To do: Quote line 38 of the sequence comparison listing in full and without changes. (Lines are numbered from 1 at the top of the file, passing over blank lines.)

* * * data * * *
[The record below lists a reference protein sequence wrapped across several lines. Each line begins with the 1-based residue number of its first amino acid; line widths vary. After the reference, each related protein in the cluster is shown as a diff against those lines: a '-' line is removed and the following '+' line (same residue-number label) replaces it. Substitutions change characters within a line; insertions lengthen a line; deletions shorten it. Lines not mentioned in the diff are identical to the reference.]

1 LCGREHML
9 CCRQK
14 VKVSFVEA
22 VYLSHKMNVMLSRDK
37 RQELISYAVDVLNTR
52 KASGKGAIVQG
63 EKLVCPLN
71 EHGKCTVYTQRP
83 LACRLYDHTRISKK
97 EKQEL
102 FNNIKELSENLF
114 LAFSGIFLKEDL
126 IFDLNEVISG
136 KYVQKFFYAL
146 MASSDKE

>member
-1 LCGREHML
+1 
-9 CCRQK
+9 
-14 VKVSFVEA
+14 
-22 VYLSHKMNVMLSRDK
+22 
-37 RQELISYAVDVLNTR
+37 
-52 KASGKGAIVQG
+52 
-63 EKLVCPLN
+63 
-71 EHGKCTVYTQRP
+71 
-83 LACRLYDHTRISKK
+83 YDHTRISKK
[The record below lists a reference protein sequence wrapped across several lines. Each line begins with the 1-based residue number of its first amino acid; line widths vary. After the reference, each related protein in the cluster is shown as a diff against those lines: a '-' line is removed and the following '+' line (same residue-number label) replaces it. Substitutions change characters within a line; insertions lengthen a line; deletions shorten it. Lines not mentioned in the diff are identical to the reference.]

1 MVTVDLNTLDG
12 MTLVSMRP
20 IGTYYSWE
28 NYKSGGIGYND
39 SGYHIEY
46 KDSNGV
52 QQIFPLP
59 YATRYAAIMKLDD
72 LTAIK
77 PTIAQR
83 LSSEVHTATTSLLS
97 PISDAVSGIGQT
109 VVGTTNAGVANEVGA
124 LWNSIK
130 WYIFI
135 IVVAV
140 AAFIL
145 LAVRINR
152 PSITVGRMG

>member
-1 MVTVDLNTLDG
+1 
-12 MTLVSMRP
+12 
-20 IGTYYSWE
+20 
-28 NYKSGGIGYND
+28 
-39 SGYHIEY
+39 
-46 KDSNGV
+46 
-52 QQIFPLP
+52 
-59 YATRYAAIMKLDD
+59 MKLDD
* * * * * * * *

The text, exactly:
12 MTLVSMRP